The Costs of Mindfulness at Work: The Moderating Role of Mindfulness in Surface Acting, Self-Control Depletion, and Performance Outcomes
Journal of Applied Psychology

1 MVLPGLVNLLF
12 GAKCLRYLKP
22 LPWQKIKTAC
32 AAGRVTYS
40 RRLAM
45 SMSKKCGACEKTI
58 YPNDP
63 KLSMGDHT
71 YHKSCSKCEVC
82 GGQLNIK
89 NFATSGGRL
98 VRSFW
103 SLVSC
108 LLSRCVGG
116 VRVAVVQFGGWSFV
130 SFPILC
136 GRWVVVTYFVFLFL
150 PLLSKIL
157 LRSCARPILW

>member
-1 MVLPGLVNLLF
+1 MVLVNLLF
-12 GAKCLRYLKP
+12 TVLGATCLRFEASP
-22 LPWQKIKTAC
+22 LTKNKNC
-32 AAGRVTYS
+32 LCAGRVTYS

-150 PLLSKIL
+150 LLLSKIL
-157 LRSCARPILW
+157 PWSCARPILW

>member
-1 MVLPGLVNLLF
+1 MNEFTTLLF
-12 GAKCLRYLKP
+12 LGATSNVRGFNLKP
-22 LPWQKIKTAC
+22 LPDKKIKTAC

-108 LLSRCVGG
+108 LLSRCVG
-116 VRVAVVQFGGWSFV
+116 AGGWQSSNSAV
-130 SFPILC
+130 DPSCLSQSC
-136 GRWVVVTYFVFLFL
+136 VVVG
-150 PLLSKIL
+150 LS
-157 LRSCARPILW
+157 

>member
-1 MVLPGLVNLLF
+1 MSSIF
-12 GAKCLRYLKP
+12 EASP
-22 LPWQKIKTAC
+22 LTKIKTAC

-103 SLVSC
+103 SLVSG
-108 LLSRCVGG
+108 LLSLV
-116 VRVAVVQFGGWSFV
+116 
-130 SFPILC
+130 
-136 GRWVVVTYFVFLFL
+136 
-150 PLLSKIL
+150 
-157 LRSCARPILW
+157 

By and large, research in organizational behavior and psychology has emphasized thatmindfulness should have positive implications for employee well-being and performance, largelythrough benefits to self-control. Although some have noted that mindfulness could also have a“dark side,” researchers have yet to examine the potential costs of being mindful at work.Building on prior studies that have found that mindfulness leads to lower levels of surface acting,we investigate the possibility that when mindful employees engage in surface acting, it maycontribute to greater self-control depletion, which in turn, results in undesirable performanceoutcomes. Using six field studies, we collected data at multiple points in time from bothemployees and their supervisors to test our theoretical model. In two Study 1 samples, we foundthat mindfulness moderated the relationship between surface acting and self-control depletion,such that this relationship was stronger for more mindful individuals. In four Study 2 samples,we replicated our Study 1 results and found that the mediated relationship between surface actingand five dimensions of employee performance via self-control depletion is moderated bymindfulness at the first stage, such that this mediated relationship is stronger for more mindfulindividuals. We discuss the implications of this work for future investigations of mindfulness,self-control, emotional labor, and performance outcomes.